Driving While Intoxicated, or DWI, charges are among the most common in Texas.  You can get a DWI for being intoxicated on almost anything, which means a blood-alcohol level over .08, or the loss or your normal physical or mental faculties.  If you are charged with DWI over .08, you are facing a Class B Misdemeanor.  If you are charged with a DWI over .15, you are facing a Class A Misdemeanor.  In either case, you face the loss of your license, fees, expenses, surcharges, classes, probation, and jail time.  Your third DWI is going to be charged as a felony.  Thanks to public pressure from organizations like MADD, there is no deferred adjudication for a DWI, and there is mandatory jail time for all DWI convictions.  Don’t forget about the high fees you are going to have to pay for your Interlock steering wheel breathalyzer, your in-home breathalyzer, your probation fees, or your court costs, and your donations to MADD and Crime Stoppers.  The good news is that the Fourth Amendment protects you from unreasonable searches and seizures, and Texas statutes mandate that the cops follow very specific procedures when conducting their DWI investigations.  Other good news lies in the fact that clients frequently look great on video, cops don’t have probable cause to stop and/or investigate you for DWI, and that blood-alcohol levels sometimes don’t add up when compared to your field sobriety test performance. You need an aggressive DWI trial lawyer to investigate your case, defend you, and take your case to trial if you aren’t interested in the State’s offer.  Contact me for a free consultation.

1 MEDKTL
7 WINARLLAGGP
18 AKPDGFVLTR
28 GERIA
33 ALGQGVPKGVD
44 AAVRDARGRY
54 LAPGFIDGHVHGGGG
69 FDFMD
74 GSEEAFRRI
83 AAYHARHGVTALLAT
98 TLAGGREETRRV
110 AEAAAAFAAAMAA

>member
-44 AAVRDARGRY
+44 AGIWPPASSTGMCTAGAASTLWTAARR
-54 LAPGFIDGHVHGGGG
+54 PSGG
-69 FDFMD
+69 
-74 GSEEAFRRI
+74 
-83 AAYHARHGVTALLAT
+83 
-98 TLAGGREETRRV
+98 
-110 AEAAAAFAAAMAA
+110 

Public intoxication isn’t a serious crime, but it can have serious consequences when it comes to looking for a job.  A person is publically intoxicated when he appears intoxicated in a public place to a degree that he may be a danger to himself or others. Client are always upset that the cops didn’t perform a field sobriety test, and while I agree that police should perform a test, they are not required to.  The good news is that members of our community expect that it should be done. Public intoxication cases are beatable and shouldn’t be pled out just because they carry no jail time.  I frequently see public intoxication charges as the reason for resisting arrest charges.


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